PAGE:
Brown Boobook

Ninox scutulata
Population status:
Least Concern
Body length:
27–33 cm (10.6-12.9 in)
146–227 g (5-8 oz)
Brown Boobook in a tree at night

Angel Muela | Whitehawk Birding

Share this raptor:

Did You Know?

  • This owl is also known as the Brown Hawk-Owl
  • There are nine recognized subspecies of this owl

Other Owls

How The Peregrine Fund is Helping

Though The Peregrine Fund does not work directly with the Brown Boobook currently, our efforts in scientific research, habitat conservation, education, and community development help conserve birds of prey around the world. We also supply literature to researchers from our avian research library, which helps scientists around the world gather and share important information on raptor conservation. Through the Global Raptor Impact Network, we help monitor and conserve the world’s raptors, while giving raptor researchers tools to more efficiently conduct their own studies while contributing to a global program.  

Where They Live

The Brown Boobook is found throughout much of Southeast Asia including in parts of India, Sri Lanka, Thailand, and Borneo. It  can be found in lowland habitats including rainforests, mangroves and treed residential areas, local parks and gardens, and plantations. It tends to inhabit areas that are close to streams or other waterways. 

What They Do

The Brown Boobook is a beautiful owl with large, yellow eyes. If you read the "Did you know" section above, you also now know that they are also known as Brown Hawk-owls.  They were given this name likely because their longish tails and inconspicuous facial-disk lend them a hawk-like appearance. Like most owls, they forage at dusk and at night.  During the day, they roost under dense canopy or among tangles.

Why They Need our Help

Thankfully, this lovely owl is categorized as a species of Least Concern. However, information on the species' population trends is lacking and it is likely that their numbers are declining, especially in response to loss of habitat. 

What They Eat

The Brown Boobook feeds on a number of small animals including invertebrates such ass beetles, grasshoppers moths, dragonflies, and crabs. It will also prey on frogs, lizards, and small mammals, including bats, and small birds. When on the hunt, typically at forest edges, it often sits on an open perch, pouncing on prey on the ground. It will also capture insects in the air.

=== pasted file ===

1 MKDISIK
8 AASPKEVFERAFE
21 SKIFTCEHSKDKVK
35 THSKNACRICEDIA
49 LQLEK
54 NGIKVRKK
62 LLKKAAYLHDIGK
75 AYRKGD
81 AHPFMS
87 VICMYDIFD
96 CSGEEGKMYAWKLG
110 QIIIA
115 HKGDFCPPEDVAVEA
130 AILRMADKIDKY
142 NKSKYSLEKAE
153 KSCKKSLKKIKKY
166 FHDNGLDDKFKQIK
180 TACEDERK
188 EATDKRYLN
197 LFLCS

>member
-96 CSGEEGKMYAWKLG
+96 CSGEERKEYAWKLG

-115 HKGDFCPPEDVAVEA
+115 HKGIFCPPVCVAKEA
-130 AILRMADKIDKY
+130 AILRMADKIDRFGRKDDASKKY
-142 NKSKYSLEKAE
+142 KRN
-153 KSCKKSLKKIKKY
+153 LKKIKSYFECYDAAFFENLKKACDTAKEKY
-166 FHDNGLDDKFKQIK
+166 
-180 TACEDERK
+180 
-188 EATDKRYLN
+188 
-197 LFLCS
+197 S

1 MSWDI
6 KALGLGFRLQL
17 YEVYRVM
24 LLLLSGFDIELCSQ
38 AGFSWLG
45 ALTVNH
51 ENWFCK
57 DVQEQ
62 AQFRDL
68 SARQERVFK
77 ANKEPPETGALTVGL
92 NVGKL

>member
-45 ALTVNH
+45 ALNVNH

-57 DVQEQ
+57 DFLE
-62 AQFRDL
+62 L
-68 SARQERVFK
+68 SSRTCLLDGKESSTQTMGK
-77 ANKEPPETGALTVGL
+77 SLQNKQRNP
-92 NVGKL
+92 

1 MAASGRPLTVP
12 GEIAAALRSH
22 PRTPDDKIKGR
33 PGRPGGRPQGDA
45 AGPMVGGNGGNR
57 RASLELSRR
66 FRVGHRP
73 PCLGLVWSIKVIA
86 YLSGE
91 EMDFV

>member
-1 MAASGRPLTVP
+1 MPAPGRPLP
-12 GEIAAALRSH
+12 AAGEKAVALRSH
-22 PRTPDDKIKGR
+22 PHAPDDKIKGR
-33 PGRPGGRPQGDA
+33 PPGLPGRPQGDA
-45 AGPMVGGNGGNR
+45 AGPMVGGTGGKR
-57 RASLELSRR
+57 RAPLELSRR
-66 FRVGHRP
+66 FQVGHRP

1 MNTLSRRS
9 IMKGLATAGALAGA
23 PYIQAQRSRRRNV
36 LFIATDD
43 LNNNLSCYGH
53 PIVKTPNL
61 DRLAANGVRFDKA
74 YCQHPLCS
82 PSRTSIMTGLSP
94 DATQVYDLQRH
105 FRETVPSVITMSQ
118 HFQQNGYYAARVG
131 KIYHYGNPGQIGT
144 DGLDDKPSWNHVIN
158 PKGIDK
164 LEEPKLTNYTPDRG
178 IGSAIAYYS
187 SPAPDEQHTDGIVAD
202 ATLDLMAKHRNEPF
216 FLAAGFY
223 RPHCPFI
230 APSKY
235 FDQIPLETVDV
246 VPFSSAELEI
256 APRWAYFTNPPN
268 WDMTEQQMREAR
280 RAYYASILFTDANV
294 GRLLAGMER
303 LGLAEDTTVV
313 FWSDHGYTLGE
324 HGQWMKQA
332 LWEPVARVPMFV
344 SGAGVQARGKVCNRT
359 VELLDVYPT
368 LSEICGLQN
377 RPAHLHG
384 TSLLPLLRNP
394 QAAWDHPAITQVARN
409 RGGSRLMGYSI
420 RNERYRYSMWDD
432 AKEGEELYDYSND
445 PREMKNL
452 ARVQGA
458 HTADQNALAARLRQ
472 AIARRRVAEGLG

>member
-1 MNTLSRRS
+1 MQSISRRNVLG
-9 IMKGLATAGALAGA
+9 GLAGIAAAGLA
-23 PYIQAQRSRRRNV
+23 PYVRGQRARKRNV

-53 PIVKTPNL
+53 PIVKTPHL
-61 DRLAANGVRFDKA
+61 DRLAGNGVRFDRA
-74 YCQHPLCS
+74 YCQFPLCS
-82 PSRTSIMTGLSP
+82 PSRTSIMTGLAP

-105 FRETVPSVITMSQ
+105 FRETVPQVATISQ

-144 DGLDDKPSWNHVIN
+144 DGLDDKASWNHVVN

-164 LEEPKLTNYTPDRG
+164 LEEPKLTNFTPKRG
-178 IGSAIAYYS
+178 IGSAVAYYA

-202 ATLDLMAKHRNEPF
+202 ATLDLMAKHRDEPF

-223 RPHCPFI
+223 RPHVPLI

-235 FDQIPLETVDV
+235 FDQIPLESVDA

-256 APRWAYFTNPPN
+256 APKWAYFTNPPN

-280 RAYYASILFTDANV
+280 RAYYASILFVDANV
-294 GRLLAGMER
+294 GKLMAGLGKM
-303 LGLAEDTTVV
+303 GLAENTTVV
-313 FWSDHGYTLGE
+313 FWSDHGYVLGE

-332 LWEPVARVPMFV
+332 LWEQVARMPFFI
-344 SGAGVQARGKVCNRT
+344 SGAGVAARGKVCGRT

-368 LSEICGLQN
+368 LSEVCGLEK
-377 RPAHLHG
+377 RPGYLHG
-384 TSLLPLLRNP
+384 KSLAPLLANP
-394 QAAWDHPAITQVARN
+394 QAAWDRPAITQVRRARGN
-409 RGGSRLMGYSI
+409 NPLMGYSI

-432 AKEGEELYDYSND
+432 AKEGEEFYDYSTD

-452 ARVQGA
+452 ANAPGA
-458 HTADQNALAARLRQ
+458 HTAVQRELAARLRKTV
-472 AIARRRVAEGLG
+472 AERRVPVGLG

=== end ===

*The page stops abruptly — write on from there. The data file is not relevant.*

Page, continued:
Nests, Eggs, and Young

Very little is know about the breeding habits of the Brown Boobook. Here is what we know: they, like many owl species, nest in tree cavities. The female will usually lay around 2 eggs, which must be incubated for at least 25 days. The young remain in the nest for about 4 weeks before fledging.  Apart from this, very little information exists. 

Brown Boobook and the World Center for Birds of Prey

Though our visitor center at our World Center for Birds of Prey is very far from the Brown Boobook's distribution, we do have several owls among our avian ambassadors, including an Eurasian Eagle-owl and a Verreaux's Eagle-owl. This is a great chance to see owls up close and learn about the wonderful and interesting adaptations they have in order to survive in their respective habitats. There is also a touch table with owl feathers and other natural objects available for exploration. Around the center, it is possible to see Barn Owls and Northern Saw-whet Owls


Olsen, P.D., E. de Juana, and J. S. Marks (2020). Brown Boobook (Ninox scutulata), version 1.0. In Birds of the World (J. del Hoyo, A. Elliott, J. Sargatal, D. A. Christie, and E. de Juana, Editors). Cornell Lab of Ornithology, Ithaca, NY, USA.